http://www.ahh.biz/vi nyl/vinyl_rubber_duc_18fr_fi re_resistant_milspec_vinyl.php

Ryan Bressler said...

Interesting fabric, Andrew. Polyester core fabric like that supposedly has less stretch then nylon so it isn't as suitable for inflatables but probably pretty good for a pack...l've also heard urethane fabric is sturdier for the weight but I'm still running into dead ends trying to source it so vinyl might be worth a try.

Upcycled billboard vinyl would also be cool though i am not sure how waterproof it is...the folks atdolomite do some cool things with it and are very friendly/helpful.

Jason said...

did you ever test one of the peel and stick boston valves from fixmykite ? I'm curious how it would work on a PVC pooltoy style raft. I'm tired of the bite valves, and would like to put a boston valve on mine I use for pack rafting. just don't want to cut off the valve without having something that'll work to replace it with. :-)

Ryan Bressler said...

No I haven't tried those valves...still haven't found a double sided fabric I am happy with. It is worth a try (especially on a cheap raft) but make sure the glue/sticky stuff/material you use is compatible.

What model raft do you use for pack rafting?

Jason said...

its a little sevylor one man raft. coated the bottom with a few coats of topside paint to toughen it up, and used a mincell sleeping pad (think the little $4 pads at walmart) cut to the shape of the bottom on the inside. with 3 grommets in the material where the floor meets the tubes for bailing. you still ride a little wet. but it self bails and that's what counted for me. - I may give the fixmykite valve a try, and if that doesnt do it, I'll probably pick up a cheap air mattress with a boston valve just to cut the valve out. - I'll let you know how those fixmykite valves work.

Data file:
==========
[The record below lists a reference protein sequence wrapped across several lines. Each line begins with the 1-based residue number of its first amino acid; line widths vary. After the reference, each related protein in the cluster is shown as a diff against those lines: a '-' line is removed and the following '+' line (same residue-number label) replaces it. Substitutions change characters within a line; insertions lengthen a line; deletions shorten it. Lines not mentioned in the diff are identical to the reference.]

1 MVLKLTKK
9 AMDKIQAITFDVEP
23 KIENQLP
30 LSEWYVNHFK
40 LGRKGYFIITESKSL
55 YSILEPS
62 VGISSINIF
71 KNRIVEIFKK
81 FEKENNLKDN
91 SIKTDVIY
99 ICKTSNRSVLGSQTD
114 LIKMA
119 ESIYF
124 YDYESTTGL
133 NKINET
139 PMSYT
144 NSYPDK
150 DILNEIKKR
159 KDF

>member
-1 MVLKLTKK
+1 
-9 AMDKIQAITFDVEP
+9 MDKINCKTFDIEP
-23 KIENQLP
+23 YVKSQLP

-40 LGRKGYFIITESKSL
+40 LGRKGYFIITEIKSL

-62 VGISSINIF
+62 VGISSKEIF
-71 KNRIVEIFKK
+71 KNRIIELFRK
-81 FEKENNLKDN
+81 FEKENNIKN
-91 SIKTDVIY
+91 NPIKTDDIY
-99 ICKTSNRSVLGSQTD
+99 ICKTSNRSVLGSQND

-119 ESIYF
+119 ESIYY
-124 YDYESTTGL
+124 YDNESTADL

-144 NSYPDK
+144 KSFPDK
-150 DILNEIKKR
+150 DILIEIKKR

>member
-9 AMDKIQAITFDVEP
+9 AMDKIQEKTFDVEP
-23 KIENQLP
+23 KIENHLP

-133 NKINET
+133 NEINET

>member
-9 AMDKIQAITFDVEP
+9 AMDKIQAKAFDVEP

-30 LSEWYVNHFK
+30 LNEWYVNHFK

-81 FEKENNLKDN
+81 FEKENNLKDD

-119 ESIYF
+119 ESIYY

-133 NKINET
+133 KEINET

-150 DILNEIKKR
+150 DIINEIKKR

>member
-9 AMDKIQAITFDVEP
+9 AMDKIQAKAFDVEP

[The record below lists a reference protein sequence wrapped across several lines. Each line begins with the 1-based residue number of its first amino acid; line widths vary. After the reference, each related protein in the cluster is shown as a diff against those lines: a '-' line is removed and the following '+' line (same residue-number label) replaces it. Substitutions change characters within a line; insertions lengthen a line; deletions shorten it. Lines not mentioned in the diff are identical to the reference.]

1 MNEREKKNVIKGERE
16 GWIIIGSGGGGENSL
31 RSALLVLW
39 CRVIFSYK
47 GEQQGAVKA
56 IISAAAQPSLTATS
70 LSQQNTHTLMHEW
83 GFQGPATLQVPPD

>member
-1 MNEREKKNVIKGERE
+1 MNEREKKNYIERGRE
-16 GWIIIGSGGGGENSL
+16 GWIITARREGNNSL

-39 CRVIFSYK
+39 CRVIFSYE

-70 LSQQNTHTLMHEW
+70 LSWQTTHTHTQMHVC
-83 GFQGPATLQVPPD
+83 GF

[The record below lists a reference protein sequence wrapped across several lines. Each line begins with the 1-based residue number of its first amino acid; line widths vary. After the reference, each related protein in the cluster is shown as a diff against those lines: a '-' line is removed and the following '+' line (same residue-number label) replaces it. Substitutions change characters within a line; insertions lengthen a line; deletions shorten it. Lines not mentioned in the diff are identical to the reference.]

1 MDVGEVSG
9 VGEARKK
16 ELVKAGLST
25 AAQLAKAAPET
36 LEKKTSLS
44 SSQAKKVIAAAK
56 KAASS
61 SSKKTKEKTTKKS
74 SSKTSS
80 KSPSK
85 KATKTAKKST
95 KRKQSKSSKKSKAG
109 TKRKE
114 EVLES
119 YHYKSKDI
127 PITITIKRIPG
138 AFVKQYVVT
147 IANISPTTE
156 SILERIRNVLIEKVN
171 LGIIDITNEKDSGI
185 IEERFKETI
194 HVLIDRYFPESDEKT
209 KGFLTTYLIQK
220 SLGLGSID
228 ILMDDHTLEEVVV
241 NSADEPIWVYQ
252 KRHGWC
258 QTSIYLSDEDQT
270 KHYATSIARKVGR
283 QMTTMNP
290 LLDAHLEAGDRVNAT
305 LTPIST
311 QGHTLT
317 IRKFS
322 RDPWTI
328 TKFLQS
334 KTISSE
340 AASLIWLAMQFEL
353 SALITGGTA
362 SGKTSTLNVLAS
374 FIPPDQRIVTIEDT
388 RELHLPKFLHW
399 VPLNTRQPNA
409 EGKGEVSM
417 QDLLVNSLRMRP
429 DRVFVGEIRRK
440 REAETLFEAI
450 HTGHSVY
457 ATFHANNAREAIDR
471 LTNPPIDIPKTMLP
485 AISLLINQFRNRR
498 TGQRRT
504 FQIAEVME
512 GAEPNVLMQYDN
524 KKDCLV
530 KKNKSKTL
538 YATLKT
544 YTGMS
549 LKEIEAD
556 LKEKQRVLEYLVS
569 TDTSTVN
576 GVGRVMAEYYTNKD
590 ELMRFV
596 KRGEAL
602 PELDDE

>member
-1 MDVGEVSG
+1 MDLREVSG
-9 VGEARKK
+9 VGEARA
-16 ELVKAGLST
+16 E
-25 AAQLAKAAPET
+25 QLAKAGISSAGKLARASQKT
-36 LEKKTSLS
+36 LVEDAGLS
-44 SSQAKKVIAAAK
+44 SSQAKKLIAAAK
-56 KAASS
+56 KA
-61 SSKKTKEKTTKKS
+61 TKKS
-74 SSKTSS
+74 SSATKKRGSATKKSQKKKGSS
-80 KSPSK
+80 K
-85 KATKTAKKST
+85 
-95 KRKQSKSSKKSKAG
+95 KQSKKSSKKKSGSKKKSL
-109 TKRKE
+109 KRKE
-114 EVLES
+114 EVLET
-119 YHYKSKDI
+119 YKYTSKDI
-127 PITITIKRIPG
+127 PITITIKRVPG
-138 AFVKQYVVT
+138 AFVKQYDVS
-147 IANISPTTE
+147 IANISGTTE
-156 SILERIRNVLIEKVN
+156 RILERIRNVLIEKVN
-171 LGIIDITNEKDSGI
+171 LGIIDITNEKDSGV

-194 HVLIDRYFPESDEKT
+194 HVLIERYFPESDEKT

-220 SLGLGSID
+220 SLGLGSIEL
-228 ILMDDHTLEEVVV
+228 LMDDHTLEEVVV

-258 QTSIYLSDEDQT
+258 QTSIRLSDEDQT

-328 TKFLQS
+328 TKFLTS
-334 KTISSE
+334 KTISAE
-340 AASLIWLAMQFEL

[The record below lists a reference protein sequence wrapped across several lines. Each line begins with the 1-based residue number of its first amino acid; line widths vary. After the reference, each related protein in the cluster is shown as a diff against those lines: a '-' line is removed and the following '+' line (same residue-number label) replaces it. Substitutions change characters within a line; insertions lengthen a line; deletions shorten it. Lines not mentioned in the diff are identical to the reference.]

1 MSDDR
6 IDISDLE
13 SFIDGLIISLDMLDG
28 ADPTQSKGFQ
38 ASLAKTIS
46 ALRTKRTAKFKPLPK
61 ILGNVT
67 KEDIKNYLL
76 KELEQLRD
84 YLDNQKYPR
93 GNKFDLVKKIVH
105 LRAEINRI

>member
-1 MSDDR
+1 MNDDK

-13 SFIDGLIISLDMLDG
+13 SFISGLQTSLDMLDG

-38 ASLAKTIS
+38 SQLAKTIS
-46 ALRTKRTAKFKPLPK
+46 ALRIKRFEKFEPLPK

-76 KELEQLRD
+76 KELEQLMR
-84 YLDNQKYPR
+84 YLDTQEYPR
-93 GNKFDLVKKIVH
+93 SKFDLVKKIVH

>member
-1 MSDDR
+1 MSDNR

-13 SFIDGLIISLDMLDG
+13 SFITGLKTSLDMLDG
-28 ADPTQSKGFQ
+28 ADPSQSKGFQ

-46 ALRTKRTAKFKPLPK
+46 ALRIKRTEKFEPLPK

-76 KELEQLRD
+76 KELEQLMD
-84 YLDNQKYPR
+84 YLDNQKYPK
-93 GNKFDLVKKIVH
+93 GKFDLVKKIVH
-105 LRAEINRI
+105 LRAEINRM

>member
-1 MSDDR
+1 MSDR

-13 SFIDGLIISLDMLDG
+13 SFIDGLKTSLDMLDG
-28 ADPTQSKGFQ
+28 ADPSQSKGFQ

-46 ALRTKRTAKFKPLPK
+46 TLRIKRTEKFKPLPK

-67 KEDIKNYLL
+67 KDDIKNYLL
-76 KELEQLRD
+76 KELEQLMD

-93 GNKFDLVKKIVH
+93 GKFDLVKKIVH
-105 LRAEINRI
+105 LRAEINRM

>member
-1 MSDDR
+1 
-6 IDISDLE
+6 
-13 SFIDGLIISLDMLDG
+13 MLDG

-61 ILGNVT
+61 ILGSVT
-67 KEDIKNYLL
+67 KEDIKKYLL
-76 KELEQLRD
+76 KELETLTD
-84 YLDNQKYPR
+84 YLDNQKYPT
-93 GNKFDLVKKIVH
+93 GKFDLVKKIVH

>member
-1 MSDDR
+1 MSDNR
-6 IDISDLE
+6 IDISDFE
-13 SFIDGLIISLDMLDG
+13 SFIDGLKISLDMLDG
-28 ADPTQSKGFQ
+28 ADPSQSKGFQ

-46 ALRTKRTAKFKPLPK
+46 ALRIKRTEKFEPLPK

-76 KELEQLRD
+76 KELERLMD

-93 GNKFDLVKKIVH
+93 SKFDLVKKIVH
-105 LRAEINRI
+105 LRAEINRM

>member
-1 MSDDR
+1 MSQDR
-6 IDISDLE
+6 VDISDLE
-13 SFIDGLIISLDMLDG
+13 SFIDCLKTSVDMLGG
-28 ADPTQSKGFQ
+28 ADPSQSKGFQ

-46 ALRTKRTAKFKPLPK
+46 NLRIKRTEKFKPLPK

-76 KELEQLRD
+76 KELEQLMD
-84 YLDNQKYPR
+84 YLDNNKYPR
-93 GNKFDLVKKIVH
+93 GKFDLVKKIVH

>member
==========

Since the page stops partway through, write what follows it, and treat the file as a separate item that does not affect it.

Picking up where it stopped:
Ryan Bressler said...

How flexible is the topside paint? And what brand?

Do you think it would work to add durability/waterproofness to the outside of a packraft made from one sided PU fabric with the PU in (for the best air seal)?

Jason said...

I used the inland marine topside paint. its very flexible. and is even capable of sealing pinhole leaks. A few coats would probably work perfect on your project. It adheres to almost all fabrics without issue. check them out. http://www.inlandmarine.us/paint.html

G-Mat Surfmats said...

Hello there.

I stumbled across you Googling. I've used the Boston valve on my latest surfmat. Tested today:

http://customsurfmats.com/blog/2013/11/17/boston-valves

Cheers

G

Ryan Bressler said...

Nice looking surf mats G! I didn't even know that was a thing and now i kind of want one.

Do you have any customers using them in rivers?

How does the fabric hold up?

Andrew Wieg said...

So finally an update on the fabric, it has been working working fairly well for a pack that gets dragged over lots of rocks. As you suggested the fabric doesn't stretch very much. The seams which were made with the vinyl equivalent of pvc glue (so a solvent weld)do much better in tension than when trying to peel one part off another. I think this material could be welded with a heat gun also, but I haven't tried.